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human wellbeing

Sulak Sivaraksa on the structural violence of the global economy

Sulak Sivaraksa, the 85-year-old Thai Buddhist monk, thinker and peace activist, is currently facing the prospect of a fifteen-year jail sentence, for criticising his country’s royal family and military junta. Here, he speaks on the global economy’s built-in inequities and biases. Also included is ‘Heavenly Messengers,’ an excerpt from his book, ‘The Wisdom of Sustainability.’

Suprabha Seshan: The music of everything

I’m no elephant whisperer, nor do I claim to have complex exchanges with them by moonlight, but the reverse is true: when they come by, I’m whispered out of my den by their calls and cries, by their trumpets, rumbles and whooshing sighs. When elephants arrive in the valley, I scoot out of my sheets.

Layla and the owl’s eyes: Ecopsychology and being human

Will Falk writes: Just like an owl on a chain is no longer an owl, and an elephant in a zoo is no longer an elephant, humans cut off from the nature are no longer human. We are animals and animals are an ongoing process of relationships. When those relationships become impossible, we lose ourselves.

Fight back: An ecopsychological understanding of depression

Will Falk writes: I’m an environmental activist. I have depression. To be an activist with depression places me squarely in an irreconcilable dilemma: The destruction of the natural world creates stress which exacerbates depression. However, acting to stop the destruction of the natural world exposes me to a lot of stress which, again, exacerbates depression.

Can we live without progress?

Kurt Cobb writes: The idea of progress is embedded in the socio-economic system, and we cannot attack carbon emissions without attacking the idea of progress itself. If the progress we’ve made since the beginning of industrial civilization only leads to a complete reversal of all our supposed gains, can we really call what’s happening progress?

Exclusive essay: Towards an Ethics of Permanence

On the occasion of Buddha Poornima, Ecologise presents an exclusive essay co-authored by Nyla Coelho & M.G. Jackson, calling for a fundamental transformation of our perceptions of reality, and a befitting code of conduct to govern our relations with one another and with every other entity on earth; a planetary imperative in need of assertion.

Learning from the past: A new protocol for agricultural education and research in India

We scientists, each one of us, should ask ourselves what the agricultural establishment needs to do in order effectively to address our current agricultural crisis. Given our present mechanistic scientific paradigm, we are part of the problem, and thus cannot, be part of its solution. Our first task, therefore, is to change our outlook fundamentally.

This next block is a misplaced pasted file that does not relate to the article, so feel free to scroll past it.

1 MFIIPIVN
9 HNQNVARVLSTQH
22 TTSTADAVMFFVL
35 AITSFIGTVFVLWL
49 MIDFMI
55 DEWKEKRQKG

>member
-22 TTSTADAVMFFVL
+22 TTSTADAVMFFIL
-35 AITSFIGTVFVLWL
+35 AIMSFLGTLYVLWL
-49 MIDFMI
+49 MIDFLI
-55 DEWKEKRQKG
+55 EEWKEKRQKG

M.G. Jackson: A new worldview for our times

The worldview that informs contemporary global culture was conceived during the European ‘Enlightenment’ of the 17th century. Its shortcomings have become increasingly evident today, and they are beginning to be seen as the root cause of the many seemingly intractable global problems that confront us today. This essay presents an overview of an alternative worldview.

Is Costa Rica the world’s happiest, greenest country?

Ariana López Peña writes: Costa Rica was the most environmentally advanced and happiest place on earth last year, followed by Mexico, Colombia and Vanuatu, according to the Happy Planet Index, which measures life expectancy, well-being, environmental footprint and inequality to calculate nations’ success– all areas where Costa Rica’s government has made significant effort and investment.

Wellbeing and sustainability: irreconcilable differences?

Modernity’s dominant narrative of material progress– which represents an industrial model of development–gives priority to economic growth and a rising standard of living. It is being increasingly challenged by the alternative narrative of sustainability, which seeks to balance social, environmental and economic priorities and goals to achieve a high, equitable and lasting quality of life.

The Enlivenment Manifesto: Politics and Poetics in the Anthropocene

Enlightenment thinking is coming to an end… But our civilization still operates as if reality is about organising inert, dead matter in efficient ways. It is impossible to achieve sustainability with our prevailing ‘operating system’ for economics, politics, and culture if the underlying ‘bios’—our unconscious assumption about reality—remains tied to an ideology of dead matter.

The mismeasure of progress: Is the West really the best?

Western liberal democracies dominate the top rankings of progress indices. But are they the best models of development when their standard of living is unsustainable and their quality of life is, arguably, declining? Only when environmental impacts are given significant weight, as in the Happy Planet and Sustainable Society indexes, does this ranking change substantially.